Coronavirus emergency responses must include those most affected: the 70 million refugees forcibly displaced by conflict or crisis, most of whom are women and girls.
Arizona’s student-to-counselor ratio is the worst in the nation, averaging at about 905 students per counselor. In response to this fact and personal experience, two teens helped lobby the state legislator for $20 million to increase mental health resources in Arizona schools to advocate for a “safe mind, safe campus.”
My stomach is in knots with social media buzz, reviews and accolades for the new film “Birds Of Prey,” and I had a hard time watching the recent Academy Awards since “The Joker” was nominated for 11 awards. Why isn’t anyone asking what type of damage movies like these are doing to those of us who suffer with mental illness?
If communities are ravaged by unresolved state-sponsored trauma, they will continue to remain victims in a complex web of social injustice.
We all worry about the neighbors who view our families as inferior, unnatural abominations. We keep our secrets and still our pens. We let the shiny people be the poster children for our movement. But I have never been good at silence.
In 2016, nearly 3,300 women and girls died by firearm suicide—nine every single day. We can change that.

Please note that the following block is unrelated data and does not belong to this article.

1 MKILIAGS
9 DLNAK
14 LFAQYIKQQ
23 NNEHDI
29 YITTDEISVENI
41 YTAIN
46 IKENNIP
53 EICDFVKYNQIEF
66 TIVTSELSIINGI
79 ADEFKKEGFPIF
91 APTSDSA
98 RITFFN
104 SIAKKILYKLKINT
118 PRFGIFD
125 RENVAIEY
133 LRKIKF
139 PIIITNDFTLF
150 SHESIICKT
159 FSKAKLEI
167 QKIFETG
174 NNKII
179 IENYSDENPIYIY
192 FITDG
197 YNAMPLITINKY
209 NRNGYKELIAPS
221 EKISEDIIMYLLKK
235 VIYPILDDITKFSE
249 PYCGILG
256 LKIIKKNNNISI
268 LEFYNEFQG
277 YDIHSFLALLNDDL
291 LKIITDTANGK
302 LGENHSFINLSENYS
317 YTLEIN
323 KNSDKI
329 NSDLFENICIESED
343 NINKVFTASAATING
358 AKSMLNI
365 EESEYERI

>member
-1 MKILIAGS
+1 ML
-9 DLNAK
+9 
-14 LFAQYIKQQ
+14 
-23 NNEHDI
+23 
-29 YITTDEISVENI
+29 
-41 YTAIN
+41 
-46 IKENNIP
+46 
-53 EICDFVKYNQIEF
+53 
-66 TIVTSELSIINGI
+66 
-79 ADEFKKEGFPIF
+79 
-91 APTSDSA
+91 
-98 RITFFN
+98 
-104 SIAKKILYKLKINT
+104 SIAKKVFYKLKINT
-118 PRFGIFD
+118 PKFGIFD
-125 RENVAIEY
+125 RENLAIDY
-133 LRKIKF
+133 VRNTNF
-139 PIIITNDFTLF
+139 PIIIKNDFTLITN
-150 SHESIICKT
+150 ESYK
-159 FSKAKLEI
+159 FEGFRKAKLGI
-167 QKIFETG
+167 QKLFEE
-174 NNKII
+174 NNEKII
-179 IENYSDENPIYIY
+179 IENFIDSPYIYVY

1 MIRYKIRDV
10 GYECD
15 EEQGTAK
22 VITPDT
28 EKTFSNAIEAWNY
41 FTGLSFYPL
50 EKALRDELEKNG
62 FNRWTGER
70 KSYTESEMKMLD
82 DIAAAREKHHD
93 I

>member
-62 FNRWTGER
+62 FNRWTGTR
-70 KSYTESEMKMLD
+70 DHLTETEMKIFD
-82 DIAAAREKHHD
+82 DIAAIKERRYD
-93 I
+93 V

Many women learn about parenthood philosophies so they can have the right parenting behaviors—but what hasn’t been encouraged is how to enter parenthood with the right emotional and psychological well-being.
Meeting the needs of girls is critical to achieving a range of development outcomes, and we cannot meet girls’ needs if we neglect their mental health.
As an unabashed Muslim-American manic-depressive, I ask my fellow Americans to reconsider how quickly they rush to blame the presumed other for fostering the ideology that inspired this attack.
Reprinted with permission from the Thomson Reuters Foundation As an advocate working in a research institute, I rely on evidence to understand and underscore the importance of issues. Over the years, when arguing for expanded sexual and reproductive health information and services for youth worldwide, I’ve often cited the fact that maternal mortality was the […]